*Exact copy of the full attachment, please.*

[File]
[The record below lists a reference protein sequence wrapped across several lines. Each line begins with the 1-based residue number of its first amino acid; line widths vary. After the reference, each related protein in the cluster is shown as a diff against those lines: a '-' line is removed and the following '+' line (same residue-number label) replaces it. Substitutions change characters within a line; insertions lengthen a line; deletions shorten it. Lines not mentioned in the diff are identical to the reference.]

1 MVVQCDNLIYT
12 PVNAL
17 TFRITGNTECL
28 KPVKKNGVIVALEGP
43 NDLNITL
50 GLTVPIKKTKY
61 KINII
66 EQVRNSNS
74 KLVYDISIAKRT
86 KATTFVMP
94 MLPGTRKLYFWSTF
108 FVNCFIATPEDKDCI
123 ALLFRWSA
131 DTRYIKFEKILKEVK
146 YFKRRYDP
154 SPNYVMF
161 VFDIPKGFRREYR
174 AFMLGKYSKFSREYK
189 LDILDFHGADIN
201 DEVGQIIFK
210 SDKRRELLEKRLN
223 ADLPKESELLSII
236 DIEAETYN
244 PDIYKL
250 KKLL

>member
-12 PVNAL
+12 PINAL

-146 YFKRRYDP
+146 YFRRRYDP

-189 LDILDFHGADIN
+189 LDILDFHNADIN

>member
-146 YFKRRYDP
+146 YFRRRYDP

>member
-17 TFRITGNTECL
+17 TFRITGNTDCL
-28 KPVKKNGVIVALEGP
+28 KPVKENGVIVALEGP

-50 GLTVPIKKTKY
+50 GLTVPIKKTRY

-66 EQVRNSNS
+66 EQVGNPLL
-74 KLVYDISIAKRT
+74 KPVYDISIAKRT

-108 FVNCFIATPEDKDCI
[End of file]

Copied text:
[The record below lists a reference protein sequence wrapped across several lines. Each line begins with the 1-based residue number of its first amino acid; line widths vary. After the reference, each related protein in the cluster is shown as a diff against those lines: a '-' line is removed and the following '+' line (same residue-number label) replaces it. Substitutions change characters within a line; insertions lengthen a line; deletions shorten it. Lines not mentioned in the diff are identical to the reference.]

1 MVVQCDNLIYT
12 PVNAL
17 TFRITGNTECL
28 KPVKKNGVIVALEGP
43 NDLNITL
50 GLTVPIKKTKY
61 KINII
66 EQVRNSNS
74 KLVYDISIAKRT
86 KATTFVMP
94 MLPGTRKLYFWSTF
108 FVNCFIATPEDKDCI
123 ALLFRWSA
131 DTRYIKFEKILKEVK
146 YFKRRYDP
154 SPNYVMF
161 VFDIPKGFRREYR
174 AFMLGKYSKFSREYK
189 LDILDFHGADIN
201 DEVGQIIFK
210 SDKRRELLEKRLN
223 ADLPKESELLSII
236 DIEAETYN
244 PDIYKL
250 KKLL

>member
-12 PVNAL
+12 PINAL

-146 YFKRRYDP
+146 YFRRRYDP

-189 LDILDFHGADIN
+189 LDILDFHNADIN

>member
-146 YFKRRYDP
+146 YFRRRYDP

>member
-17 TFRITGNTECL
+17 TFRITGNTDCL
-28 KPVKKNGVIVALEGP
+28 KPVKENGVIVALEGP

-50 GLTVPIKKTKY
+50 GLTVPIKKTRY

-66 EQVRNSNS
+66 EQVGNPLL
-74 KLVYDISIAKRT
+74 KPVYDISIAKRT

-108 FVNCFIATPEDKDCI